“Stakeholder” has become the fashionable word in education. Everyone from the local school superintendent to the President of the United States talks about the importance of stakeholder participation in educational policy decisions. (Check out this Google Ngram graphing the usage of the word over time.)
If, by “stakeholder,” people meant kids, their parents, and ordinary citizens, I would have no objection to it. But that is decidedly not what they mean. In fact, those groups seem to come way down the list, if at all. For example, some of the Obama administration’s Race to the Top proposals defined “key stakeholders” to include teachers’ unions, charter school organizers, business leaders, and grant-making foundations -- but completely omitted parents from the list.
I don’t doubt that, from a political science or sociology point of view, it makes sense to think of school policy as the result of a negotiation among various self-interested groups. But by using the term “stakeholder” in discussions about public policy, we legitimize the claims of those groups on the attention of policymakers. If President Obama talks about the importance of achieving “buy-in” by “stakeholders,” everyone nods. If he were to talk about the importance of placating his campaign contributors, we might react differently.
Are even teachers “stakeholders”? They certainly have a stake in educational policy decisions, but so do standardized testing companies, building contractors, land developers, and military recruiters. To call them “stakeholders” implies that serving their interests is a legitimate end of educational policy. I’ve made it clear (for example, here and here) that I think we should improve the pay and working conditions of teachers, but that’s only because I see that as an important means of serving the kids’ interests, not because it’s an end in itself. If the teachers’ interests ever genuinely conflict with those of the kids, it’s the interests of the kids -- the real stakeholders -- that should prevail.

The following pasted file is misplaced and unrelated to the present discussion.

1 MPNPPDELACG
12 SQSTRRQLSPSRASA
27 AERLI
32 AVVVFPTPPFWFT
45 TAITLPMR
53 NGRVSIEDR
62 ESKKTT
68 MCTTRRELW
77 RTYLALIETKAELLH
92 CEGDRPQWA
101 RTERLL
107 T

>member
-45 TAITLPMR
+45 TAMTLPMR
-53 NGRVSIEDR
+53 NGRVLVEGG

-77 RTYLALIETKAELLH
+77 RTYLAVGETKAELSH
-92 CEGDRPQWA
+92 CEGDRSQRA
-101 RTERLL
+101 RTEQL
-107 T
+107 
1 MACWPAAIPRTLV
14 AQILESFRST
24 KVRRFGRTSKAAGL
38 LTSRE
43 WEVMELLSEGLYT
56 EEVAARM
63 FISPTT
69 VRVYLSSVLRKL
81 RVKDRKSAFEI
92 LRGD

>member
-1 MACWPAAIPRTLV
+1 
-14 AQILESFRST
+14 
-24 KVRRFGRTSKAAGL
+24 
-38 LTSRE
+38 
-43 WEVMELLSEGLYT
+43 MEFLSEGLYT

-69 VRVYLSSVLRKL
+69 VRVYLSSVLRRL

“Stakeholder” is just a step away from “shareholder” and “stockholder,” and the connotations largely overlap. Instead of a model in which citizens control their public schools under the quaint system of one-person-one-vote, “stakeholder” connotes a model in which the schools are controlled by their owners, and implies that the owners with a greater financial investment will have more say -- because of their larger “stake” -- than others. This may be an increasingly accurate view of how our government works, but it’s one that we should be fighting, not aiding and abetting.
I vote we lose the euphemistic “stakeholder” and go back to the honest term: “vested interest.”